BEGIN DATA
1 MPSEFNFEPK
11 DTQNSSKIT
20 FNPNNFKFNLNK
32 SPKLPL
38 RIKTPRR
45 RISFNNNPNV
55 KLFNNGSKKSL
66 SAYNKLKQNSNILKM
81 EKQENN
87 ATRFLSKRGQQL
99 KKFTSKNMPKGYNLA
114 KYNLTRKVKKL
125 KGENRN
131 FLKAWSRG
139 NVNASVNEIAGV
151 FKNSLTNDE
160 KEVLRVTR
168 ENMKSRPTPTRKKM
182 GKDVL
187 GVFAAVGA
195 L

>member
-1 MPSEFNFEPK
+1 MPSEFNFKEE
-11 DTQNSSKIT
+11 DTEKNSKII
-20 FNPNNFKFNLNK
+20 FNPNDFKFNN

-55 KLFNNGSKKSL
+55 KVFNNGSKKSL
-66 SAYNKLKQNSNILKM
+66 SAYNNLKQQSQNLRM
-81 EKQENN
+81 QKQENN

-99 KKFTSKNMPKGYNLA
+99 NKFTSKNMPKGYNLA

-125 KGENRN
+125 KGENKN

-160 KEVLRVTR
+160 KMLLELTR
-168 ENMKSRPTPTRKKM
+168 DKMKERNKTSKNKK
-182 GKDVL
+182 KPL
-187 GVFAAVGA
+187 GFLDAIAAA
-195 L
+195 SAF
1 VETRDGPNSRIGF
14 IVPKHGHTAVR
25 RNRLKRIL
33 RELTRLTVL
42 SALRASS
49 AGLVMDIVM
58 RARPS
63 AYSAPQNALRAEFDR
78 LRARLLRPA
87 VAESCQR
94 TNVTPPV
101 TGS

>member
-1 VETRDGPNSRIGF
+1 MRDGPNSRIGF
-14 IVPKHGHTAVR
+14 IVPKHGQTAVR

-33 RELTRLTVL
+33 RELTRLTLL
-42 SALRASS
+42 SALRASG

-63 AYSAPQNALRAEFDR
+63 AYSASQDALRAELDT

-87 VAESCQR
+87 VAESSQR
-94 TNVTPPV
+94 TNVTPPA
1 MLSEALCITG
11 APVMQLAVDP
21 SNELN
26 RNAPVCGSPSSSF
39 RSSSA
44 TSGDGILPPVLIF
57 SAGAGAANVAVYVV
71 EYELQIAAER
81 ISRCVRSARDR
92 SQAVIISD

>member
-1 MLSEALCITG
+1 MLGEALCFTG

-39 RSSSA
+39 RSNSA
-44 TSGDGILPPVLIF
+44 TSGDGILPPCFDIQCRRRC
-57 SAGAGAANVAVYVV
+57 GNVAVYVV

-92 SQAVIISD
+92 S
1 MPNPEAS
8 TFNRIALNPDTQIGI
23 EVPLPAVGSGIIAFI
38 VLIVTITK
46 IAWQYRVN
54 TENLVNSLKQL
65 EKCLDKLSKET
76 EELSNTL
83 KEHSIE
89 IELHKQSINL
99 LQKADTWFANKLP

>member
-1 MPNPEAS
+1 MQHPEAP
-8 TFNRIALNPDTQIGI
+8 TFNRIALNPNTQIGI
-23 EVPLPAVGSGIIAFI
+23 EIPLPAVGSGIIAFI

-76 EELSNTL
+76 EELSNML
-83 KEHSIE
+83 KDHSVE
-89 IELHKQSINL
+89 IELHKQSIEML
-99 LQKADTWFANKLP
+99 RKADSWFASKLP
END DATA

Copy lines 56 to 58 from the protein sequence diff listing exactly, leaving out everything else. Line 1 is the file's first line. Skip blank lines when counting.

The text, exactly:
63 AYSAPQNALRAEFDR
78 LRARLLRPA
87 VAESCQR